Pillar Two, which ensures that an MNE’s in-scope income will be subject to a minimum tax rate of 15%, is ready to go. On December 2, the Model Rules were agreed upon within the OECD Inclusive Framework and the EU is willing to speed up Pillar Two implementation. The formal endorsement by the Inclusive Framework (IF) and release of the Model Rules to the public are expected next week. A week later, on December 22, the draft EU Directive should be available and a EU Council discussion is already planned during the first week of January 2022. With respect to the primary rule of Pillar Two, the Income Inclusion Rule (IIR), the contemplated EU directive would apply when an Ultimate Parent entity (UPE), an Intermediate Parent Entity (IPE) or a Partially Owned Parent Entity (POPE) is located in a EU Member State.

In October 2021, 136 member jurisdictions of the OECD /G20 Inclusive Framework on BEPS reached a political agreement on the Two-Pillar Solution to Address the Tax Challenges Arising from the Digitalization of the Economy. Since then, the technical work has been pursued focusing on Pillar Two, the GloBe rules (the IIR and the “Undertaxed Payment rule” or “UTPR”). The GloBe rules will be implemented through changes in the national legislations based upon the Model Rules agreed upon at the OECD level and the Commentary. The Model Rules have been agreed within the IF on December 2 and should be released next week. The Commentary however will only be available later on. To achieve a coordinated implementation across all Member States, the EU will work with a Directive to be implemented in the national legislation of each Member State within an imposed time frame. The EU plans to release the draft Directive implementing GloBe reflecting the OECD Model Rules by December 22. The Commentary being not available yet will be incorporated later on during the legislative process. The EU Directive should change the Model Rules only to the extent required to comply with the EU Law such as the application of IIR to domestic entities too. The goal is to achieve an agreement by all Member States by spring.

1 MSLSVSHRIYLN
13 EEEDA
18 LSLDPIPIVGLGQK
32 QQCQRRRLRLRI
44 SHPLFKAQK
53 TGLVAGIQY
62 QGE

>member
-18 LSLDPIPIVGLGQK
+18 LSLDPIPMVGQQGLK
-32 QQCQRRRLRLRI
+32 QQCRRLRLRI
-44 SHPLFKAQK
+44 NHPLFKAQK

The ambitious EU timeline reflects the OECD goal to have the IIR applicable as of January 1, 2023, and the UTR as of January 1, 2024. The third tool of Pillar Two, the Subject to Tax Rule (STTR) will require a change in the bilateral tax treaties and the EU is not an actor in this process. A Multilateral Agreement (MLI) is most likely to be developed to speed the implementation of the STTR in the treaties linking the signatories.

This acceleration of the implementation within the EU raises concerns such as:

  • What if Pillar II still evolves during 2022, shall we end up with two sets of rules, one for the EU and one for the rest of the world?
  • Shall we really have an uniform implementation across the EU while the Member States are keeping Sovereignty as to their tax policy on their territory?

Still a lot of technical work to come….